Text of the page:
– cross contamination with incompatible fuels in pipelines

Contamination levels from particular refineries may exceed allowable limits. Sources of contamination can include water, particulates or biodegradation (which forms a gummy residue in the fuel), bacterial growth or overuse of biocide used to control bacterial growth.

The migration of fuel specifications in response to environmental and economic pressures needs to be controlled to assure the performance, reliability and safety of aircraft fuel systems and engine hardware.

Corroborating sources and comments

2014 – A biofuel is a fuel that uses energy from a carbon fixation

These fuels are produced from living organisms. Examples of this carbon fixation are plants and microalgae. These fuels are made from a biomass conversion. Biomass refers to recently living organisms, most often referring to plants or plant-derived materials. This biomass can be converted to energy in three different ways: thermal conversion, chemical conversion, and biochemical conversion. This biomass conversion’s can be in solid, liquid, or gas form. This new biomass can be used for biofuels. Biofuels have increased in popularity because of the raising oil prices and need for energy security. However, according to the European Environment Agency, biofuels do not necessarily mitigate global warming.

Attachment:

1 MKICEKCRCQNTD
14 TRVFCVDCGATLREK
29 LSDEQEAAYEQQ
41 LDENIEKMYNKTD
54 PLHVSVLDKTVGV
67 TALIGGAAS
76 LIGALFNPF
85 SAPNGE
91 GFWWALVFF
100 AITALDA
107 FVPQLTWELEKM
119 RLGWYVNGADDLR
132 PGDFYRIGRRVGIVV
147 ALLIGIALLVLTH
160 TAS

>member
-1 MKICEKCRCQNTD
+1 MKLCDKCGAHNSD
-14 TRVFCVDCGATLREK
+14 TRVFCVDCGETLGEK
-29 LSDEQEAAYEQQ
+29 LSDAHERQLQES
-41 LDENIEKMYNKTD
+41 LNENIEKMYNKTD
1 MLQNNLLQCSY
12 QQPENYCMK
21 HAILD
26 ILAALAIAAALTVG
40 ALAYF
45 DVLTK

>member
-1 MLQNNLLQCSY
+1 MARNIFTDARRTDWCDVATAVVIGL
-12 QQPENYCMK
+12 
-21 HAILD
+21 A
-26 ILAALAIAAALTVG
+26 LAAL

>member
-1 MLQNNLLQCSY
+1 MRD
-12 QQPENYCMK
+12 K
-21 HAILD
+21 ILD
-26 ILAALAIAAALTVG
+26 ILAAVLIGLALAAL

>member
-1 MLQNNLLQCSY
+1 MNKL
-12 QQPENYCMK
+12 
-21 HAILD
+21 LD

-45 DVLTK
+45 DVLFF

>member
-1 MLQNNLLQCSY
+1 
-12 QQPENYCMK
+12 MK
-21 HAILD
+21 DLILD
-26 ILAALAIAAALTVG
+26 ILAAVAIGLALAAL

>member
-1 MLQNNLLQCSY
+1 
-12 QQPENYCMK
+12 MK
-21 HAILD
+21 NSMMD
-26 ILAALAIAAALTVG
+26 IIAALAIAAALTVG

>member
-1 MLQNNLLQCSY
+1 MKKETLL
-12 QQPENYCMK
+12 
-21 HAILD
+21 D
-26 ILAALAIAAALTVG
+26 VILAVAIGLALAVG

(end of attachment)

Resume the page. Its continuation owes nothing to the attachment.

Examples are Bio ethanol, bio diesel

From Skybrary:

Prior to in-flight use, HEFA fuels were exhaustively tested under both laboratory and ground engine run conditions. Blends containing conventional jet fuel and up to 50% biofuel were compared against unblended petroleum based fuel with no significant performance variances observed. Inflight testing milestones include:

February 2008 – Virgin Atlantic 747-400 flight with one engine burning a 20% biodiesel blend

December 2008 – Air New Zealand 747-400 flight with a 50/50 blend of Jatropha based biofuel and convential fuel

January 2009 – Continental Airlines operates the first flight with an algae derived biofuel